Synopses & Reviews
A unique integrated approach to social behavior, REVEL for Social Psychology: Goals in Interaction
, Sixth Edition invites readers to consider the interplay of influences both within and outside the person in social situations. Organized around two broad questions - "What purposes does this behavior serve for an individual?" and "Which factors lead an individual to use this behavior to achieve those goals?" - each chapter prompts students to consider personal and situational factors, as well as the interactions among these factors, when analyzing human behavior.
REVEL™ is Pearson's newest way of delivering our respected content. Fully digital and highly engaging, REVEL offers an immersive learning experience designed for the way today's students read, think, and learn. Enlivening course content with media interactives and assessments, REVEL empowers educators to increase engagement with the course, and to better connect with students.
NOTE: REVEL is a fully digital delivery of Pearson content. This ISBN is for the standalone REVEL access card. In addition to this access card, you will need a course invite link, provided by your instructor, to register for and use REVEL.
About the Author
Douglas T. Kenrick
is a professor at Arizona State University. He received his B.A. from Dowling College and his Ph.D. from Arizona State University. He taught at Montana State University for four years before returning to ASU. His research has been published in a number of prestigious outlets, including Psychological Review, Behavioral and Brain Sciences, American Psychologist, Handbook of Social Psychology, Journal of Personality and Social Psychology, Current Directions in Psychological Science, Perspectives on Psychological Science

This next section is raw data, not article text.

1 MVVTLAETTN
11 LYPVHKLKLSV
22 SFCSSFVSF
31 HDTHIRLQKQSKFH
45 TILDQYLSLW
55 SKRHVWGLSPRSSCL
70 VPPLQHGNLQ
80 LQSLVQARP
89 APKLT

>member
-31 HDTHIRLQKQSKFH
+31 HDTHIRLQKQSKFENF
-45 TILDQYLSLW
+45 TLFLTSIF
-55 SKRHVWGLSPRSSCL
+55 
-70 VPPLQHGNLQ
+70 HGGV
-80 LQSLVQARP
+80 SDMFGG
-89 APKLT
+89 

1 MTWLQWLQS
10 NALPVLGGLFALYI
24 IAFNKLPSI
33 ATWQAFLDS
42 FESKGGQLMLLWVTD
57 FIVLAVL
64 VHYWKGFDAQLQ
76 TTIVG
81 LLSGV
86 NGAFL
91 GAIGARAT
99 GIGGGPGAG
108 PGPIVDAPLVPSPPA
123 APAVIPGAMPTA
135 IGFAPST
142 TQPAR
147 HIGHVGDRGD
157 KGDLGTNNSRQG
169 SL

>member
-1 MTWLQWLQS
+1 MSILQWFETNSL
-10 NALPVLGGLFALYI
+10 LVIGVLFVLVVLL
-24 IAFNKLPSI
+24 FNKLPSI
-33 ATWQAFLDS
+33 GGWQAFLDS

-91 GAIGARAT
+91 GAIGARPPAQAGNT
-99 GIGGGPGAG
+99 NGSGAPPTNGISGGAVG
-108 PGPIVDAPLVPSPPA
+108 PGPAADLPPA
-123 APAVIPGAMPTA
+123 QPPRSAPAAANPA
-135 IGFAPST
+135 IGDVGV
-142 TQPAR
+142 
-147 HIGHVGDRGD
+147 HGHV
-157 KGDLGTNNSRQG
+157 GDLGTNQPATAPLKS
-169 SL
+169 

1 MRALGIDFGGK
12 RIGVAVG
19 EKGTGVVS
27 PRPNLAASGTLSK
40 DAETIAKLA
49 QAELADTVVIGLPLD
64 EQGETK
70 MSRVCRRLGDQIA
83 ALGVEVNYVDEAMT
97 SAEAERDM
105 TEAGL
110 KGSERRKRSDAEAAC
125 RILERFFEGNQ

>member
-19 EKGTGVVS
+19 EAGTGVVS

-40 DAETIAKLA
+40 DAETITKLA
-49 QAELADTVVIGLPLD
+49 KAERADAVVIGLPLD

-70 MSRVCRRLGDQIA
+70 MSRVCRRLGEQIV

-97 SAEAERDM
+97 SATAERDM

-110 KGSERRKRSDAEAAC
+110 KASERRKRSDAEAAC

, and Personality and Social Psychology Review
. He is author of the 2011 book: Sex, Murder, and the Meaning of Life: A psychologist investigates how evolution, cognition, and complexity are revolutionizing our view of human nature,
and in 2013, with Vlad Griskevicius
, he wrote The Rational Animal: How evolution made us smarter than we think.
He has taught a graduate course on teaching psychology, and he thoroughly enjoys teaching undergraduate sections of social psychology, for which he has won several teaching awards.
Steven L. Neuberg is Foundation Professor of Psychology at Arizona State University. He received his undergraduate degree from Cornell University and his graduate degrees from Carnegie-Mellon University. He spent a postdoctoral year at the University of Waterloo in Canada and has since taught at ASU. Neuberg’s research has been published in outlets such as Advances in Experimental Social Psychology, Journal of Personality and Social Psychology, Psychological Science, Handbook of Social Psychology, and Perspectives on Psychological Science, and has been supported by the National Institute of Mental Health and the National Science Foundation. He has received a half dozen teaching honors, including his college’s Outstanding Teaching Award and the ASU Honors College Outstanding Honors Disciplinary Faculty Award. He has served on federal grant review panels and as associate editor of the Journal of Experimental Social Psychology and teaches a graduate course on teaching social psychology.
Robert B. Cialdini is Regents' Professor Emeritus at Arizona State University, where he has also been named Graduate Distinguished Professor. He received his undergraduate degree from the University of Wisconsin and his graduate degrees from the University of North Carolina. He is a past president of the Society of Personality and Social Psychology and has received the Society’s award for Distinguished Scientific Contributions. His research has appeared in numerous publications, including Handbook of Social Psychology, Advances in Experimental Social Psychology, and Journal of Personality and Social Psychology. His book, Influence: Science and Practice, has sold over 2 million copies and has appeared in 28 languages.
Table of Contents
1. Introduction to Social Psychology
2. The Person and the Situation
3. Social Cognition: Understanding Ourselves and Others
4. Presenting the Self
5. Attitudes and Persuasion
6. Social Influence: Conformity, Compliance, and Obedience
7. Affiliation and Friendship
8. Love and Romantic Relationships
9. Prosocial Behavior
11. Prejudice, Stereotyping, and Discrimination xxx
13. Social Dilemmas: Cooperation Versus Conflict
14. Integrating Social Psychology